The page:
Capturing Emotion: It’s More than an Image, It’s a Lasting Memory

 Father and Daughter Wedding Dance

Almost everyone has a camera these days. Granted, not every camera is created equal, and not every lens is as sharp as the next. A professional photographer should have good equipment and even more-so, know how to use their equipment. And while there are some so-called “photographers” out there with equipment that doesn’t cut it (and ashamedly, when I started out, I was one of those photographers), there are other individuals who have poured hundreds to thousands of dollars on camera equipment. But then I see the images they produce, I think “yikes!” Because there is a lot more to being a photographer than having the technical skills. In fact, some of the photographers have the technical skills, but still their images are lacking.

I’ll admit that when I see a poorly composed photo with the photographer not even following the basic “Rule of Two Thirds” and no apparent reason for breaking the rule, I cringe. Perhaps it’s because I remember losing marks on a grade nine art project for placing the red colour in my art work in the centre of my photo and learning about composition at an early age that I wonder how any “photographer” could miss out on this very basic skill. Yet beyond poor composition and even more hideous photoshopping (and yes, I did this too), is the lack of any emotion. Most of us have heard the saying that “a picture is worth a thousand words,” yet with some images, it would be difficult to find more than one word: BORING!

Long before I was a wedding, family and lifestyle photographer, I trotted around the globe as a hobbyist photographer with a 35mm camera and packs of slide-film in hand. Travelling to places in the Middle East and Africa with only a limited supply of film required me to nail my shots technically speaking (slide-film doesn’t offer the forgiveness that shooting in RAW with a digital camera does) and it also required me to be somewhat selective in what I photographed. But I wanted to tell a story about my journey and capture long lasting memories, so I worked hard to capture everything that I was experiencing in that moment: The sights, sounds, smells and feelings of that brief second in time.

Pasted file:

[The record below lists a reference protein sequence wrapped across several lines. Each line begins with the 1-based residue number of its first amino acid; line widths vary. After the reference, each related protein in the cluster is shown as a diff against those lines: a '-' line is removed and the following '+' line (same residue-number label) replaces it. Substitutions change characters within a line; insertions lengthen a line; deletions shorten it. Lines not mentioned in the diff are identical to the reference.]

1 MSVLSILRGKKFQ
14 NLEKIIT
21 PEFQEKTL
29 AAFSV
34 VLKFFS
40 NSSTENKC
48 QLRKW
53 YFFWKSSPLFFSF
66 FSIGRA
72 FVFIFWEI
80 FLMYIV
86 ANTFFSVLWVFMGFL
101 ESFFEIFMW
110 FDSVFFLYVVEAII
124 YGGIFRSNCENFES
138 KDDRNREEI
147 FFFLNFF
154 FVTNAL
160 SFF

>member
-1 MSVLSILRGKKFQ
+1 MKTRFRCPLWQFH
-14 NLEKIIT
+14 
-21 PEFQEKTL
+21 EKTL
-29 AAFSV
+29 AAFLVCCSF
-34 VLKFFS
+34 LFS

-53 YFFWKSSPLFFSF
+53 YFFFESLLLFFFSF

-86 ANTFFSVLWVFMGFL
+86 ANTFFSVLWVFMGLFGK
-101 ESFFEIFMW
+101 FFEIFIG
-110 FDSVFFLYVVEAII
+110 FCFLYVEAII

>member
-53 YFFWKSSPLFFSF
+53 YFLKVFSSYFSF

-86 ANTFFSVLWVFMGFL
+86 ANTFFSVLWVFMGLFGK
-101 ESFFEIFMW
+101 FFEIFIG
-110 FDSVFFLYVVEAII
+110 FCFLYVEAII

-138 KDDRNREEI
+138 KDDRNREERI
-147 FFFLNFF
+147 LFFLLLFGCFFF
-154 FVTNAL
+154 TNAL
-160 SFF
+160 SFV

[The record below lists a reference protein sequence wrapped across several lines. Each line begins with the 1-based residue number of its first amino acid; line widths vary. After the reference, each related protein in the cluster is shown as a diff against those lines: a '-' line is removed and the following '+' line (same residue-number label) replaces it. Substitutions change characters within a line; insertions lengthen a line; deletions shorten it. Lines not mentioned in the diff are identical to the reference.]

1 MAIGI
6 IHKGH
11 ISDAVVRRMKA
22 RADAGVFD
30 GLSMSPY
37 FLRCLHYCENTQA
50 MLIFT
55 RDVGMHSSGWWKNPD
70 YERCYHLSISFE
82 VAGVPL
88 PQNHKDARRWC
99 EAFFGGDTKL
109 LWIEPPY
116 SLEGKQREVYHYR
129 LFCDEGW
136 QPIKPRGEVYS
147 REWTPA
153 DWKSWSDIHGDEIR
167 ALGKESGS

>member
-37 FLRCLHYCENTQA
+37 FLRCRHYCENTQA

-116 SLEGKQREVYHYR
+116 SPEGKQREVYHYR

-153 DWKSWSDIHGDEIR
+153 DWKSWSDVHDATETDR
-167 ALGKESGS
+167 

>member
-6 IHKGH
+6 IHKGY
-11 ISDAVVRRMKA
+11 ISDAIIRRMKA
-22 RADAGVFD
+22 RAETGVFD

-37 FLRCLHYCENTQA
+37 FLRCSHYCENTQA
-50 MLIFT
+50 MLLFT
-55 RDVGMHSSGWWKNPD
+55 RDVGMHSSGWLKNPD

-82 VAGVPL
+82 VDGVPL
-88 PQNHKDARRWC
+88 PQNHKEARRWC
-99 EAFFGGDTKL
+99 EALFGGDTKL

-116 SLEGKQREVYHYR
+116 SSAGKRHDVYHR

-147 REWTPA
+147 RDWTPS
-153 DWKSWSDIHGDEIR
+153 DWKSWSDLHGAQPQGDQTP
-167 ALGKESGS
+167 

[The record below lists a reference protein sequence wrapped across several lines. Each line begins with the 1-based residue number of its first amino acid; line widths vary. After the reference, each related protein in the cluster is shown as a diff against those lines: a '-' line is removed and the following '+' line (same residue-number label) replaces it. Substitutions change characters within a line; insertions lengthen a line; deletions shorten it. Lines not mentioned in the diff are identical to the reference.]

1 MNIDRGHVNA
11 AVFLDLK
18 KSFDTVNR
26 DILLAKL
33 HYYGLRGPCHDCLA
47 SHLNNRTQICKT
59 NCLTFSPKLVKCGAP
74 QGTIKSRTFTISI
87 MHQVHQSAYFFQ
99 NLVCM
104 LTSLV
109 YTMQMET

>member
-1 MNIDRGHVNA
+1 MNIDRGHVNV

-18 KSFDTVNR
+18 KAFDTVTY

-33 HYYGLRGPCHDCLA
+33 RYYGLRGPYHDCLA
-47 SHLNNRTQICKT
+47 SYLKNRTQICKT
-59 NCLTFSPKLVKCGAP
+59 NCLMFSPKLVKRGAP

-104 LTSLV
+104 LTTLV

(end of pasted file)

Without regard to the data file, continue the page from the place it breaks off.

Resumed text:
As I photograph weddings and other special moments in life, I want  to capture more than a technically strong image: I want to capture emotion.

As I look at the photograph of a daughter and her father dancing on her wedding day, I remember that moment and how it took everything to hold back the tears that I had in the beauty of that moment.

What makes an image a stand-apart photo? It’s the ability to tell a story with one simple click.

 

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